"animasque in vulnere ponunt."
Anger is certainly a kind of baseness; as it appears well in the weakness of those subjects in whom it reigns, children, women, old folks, sick folks. Only men must beware that they carry their anger rather with scorn than with fear; so that they may seem rather to be above the injury than below it; which is a thing easily done, if a man will give law to himself in it.
For the second point, the causes and motives of anger are chiefly three: first, to be too sensible of hurt; for no man is angry that feels not himself hurt; and, therefore, tender and delicate persons must needs be oft angry, they have so many things to trouble them, which more robust natures have little sense of: the next is, the apprehension and construction of the injury offered, to be, in the circumstances thereof, full of contempt: for contempt is that which putteth an edge upon anger, as much, or more, than the hurt itself; and, therefore, when men are ingenious in picking out circumstances of contempt, they do kindle their anger much: lastly, opinion of the touch of a man's reputation doth mul
tiply and sharpen anger; wherein the remedy is that a man should have, as Consalvo was wont to say, "telam honoris crassiorem." But in all refrainings of anger, it is the best remedy to win time and to make a man's self believe that the opportu nity of his revenge is not yet come; but that he foresees a time for it, and so to still himself in the mean time, and reserve it.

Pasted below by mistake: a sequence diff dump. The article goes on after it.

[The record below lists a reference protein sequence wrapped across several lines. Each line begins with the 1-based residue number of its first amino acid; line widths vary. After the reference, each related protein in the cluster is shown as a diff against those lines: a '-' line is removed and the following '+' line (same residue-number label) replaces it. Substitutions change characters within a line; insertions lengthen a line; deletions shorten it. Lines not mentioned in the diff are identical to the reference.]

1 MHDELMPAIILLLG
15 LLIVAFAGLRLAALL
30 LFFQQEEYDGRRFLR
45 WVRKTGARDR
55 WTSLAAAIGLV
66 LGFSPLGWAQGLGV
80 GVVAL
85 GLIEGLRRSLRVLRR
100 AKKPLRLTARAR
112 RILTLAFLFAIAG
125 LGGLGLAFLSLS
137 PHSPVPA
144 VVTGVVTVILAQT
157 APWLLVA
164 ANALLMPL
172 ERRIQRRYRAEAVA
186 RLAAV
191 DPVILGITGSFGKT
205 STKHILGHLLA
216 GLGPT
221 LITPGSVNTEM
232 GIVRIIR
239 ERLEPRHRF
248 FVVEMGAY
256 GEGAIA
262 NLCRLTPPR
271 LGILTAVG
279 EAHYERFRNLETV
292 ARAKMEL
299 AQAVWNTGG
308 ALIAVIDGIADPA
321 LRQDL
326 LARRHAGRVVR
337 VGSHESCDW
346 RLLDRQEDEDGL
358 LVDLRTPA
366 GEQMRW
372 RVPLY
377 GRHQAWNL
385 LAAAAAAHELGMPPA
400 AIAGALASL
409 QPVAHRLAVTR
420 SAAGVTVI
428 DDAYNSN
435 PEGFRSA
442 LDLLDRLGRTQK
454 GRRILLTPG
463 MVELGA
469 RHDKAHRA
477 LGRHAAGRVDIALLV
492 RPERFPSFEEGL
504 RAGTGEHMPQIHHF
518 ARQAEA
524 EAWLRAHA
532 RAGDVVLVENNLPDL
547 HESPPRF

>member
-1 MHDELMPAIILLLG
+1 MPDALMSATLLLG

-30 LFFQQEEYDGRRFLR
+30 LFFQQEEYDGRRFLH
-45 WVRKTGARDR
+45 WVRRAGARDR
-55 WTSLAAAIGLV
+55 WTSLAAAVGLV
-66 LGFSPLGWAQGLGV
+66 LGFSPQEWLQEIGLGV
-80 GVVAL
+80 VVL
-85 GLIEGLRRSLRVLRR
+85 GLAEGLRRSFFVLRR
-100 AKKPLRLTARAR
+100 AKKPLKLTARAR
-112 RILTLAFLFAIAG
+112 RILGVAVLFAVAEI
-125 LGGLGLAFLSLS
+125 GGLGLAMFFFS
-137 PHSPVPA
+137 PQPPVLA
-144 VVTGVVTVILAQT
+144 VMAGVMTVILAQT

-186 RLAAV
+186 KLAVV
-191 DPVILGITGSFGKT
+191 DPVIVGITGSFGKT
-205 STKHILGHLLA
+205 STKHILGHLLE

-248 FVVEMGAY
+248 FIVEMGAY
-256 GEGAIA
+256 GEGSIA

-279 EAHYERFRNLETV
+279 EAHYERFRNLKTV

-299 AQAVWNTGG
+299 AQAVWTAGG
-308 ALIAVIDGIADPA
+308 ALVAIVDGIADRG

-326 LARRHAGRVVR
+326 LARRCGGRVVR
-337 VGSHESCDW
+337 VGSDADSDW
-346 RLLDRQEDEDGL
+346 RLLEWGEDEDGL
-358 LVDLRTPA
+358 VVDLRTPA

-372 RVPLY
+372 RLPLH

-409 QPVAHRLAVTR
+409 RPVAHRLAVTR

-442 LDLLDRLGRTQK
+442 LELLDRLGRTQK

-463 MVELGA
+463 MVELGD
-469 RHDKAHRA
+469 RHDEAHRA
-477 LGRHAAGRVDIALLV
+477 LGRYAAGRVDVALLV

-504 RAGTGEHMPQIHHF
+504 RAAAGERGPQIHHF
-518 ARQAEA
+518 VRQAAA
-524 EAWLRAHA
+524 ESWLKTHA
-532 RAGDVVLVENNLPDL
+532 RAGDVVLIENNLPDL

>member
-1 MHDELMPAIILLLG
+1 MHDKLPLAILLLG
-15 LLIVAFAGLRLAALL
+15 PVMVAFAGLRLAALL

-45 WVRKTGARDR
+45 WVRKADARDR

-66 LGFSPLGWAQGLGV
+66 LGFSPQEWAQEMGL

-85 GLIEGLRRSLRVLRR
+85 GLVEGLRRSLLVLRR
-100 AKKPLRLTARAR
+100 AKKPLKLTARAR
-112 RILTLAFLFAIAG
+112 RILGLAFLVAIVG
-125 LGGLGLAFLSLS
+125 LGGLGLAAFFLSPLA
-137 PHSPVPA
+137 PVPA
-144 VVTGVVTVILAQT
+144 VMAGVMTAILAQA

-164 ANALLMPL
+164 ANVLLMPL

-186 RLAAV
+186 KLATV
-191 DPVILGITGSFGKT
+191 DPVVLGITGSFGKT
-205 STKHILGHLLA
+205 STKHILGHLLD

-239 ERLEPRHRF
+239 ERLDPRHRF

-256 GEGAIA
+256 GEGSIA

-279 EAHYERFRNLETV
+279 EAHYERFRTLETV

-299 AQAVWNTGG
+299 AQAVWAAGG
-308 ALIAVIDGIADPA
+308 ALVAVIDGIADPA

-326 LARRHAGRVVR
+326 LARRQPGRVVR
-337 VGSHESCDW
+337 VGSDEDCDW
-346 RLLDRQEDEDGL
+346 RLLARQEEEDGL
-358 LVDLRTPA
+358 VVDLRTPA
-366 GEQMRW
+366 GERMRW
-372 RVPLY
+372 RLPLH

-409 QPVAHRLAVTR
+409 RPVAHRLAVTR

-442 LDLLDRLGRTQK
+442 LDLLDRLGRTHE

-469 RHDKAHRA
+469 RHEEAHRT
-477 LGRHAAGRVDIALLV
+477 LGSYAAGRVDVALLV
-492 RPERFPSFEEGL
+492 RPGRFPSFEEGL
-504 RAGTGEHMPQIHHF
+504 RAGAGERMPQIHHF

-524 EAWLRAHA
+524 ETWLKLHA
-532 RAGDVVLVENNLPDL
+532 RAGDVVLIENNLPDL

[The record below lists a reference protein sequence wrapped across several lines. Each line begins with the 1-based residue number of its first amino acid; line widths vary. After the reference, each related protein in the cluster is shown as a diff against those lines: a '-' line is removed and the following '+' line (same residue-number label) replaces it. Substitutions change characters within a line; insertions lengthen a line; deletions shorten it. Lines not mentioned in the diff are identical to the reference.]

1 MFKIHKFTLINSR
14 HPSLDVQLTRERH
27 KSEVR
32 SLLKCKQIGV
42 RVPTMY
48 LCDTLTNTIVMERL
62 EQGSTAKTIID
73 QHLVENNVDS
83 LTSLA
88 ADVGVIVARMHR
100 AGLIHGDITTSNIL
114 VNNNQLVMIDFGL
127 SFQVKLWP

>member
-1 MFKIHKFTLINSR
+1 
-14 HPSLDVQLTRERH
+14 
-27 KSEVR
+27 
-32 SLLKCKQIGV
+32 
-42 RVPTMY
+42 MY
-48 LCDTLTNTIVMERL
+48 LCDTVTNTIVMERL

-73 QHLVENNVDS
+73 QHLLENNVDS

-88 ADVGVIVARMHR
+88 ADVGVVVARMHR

To contain anger from mischief, though it take hold of a man, there be two things whereof have special caution: the one, of extreme bitterness of words, especially if they be aculeate and proper; for "communia maledicta" are nothing so much; and again, that in anger a man reveal no secrets; for that makes him not fit for society: the other, that you do not peremptorily break off in any business in a fit of anger; but howsoever you shew bitterness, do not act any thing that is not revocable.
For raising and appeasing anger in another, it is done chiefly by choosing of times, when men are frowardest and worst disposed to incense them; again, by gathering (as was touched before) all that you can find out to aggravate the contempt: and the two remedies are by the contraries: the former to take good times, when first to relate to a man an angry business, for the first impression is much; and the other is, to sever, as much as may be, the construction of the injury from the point of contempt; imputing it to misunderstanding, fear, passion, or what you will.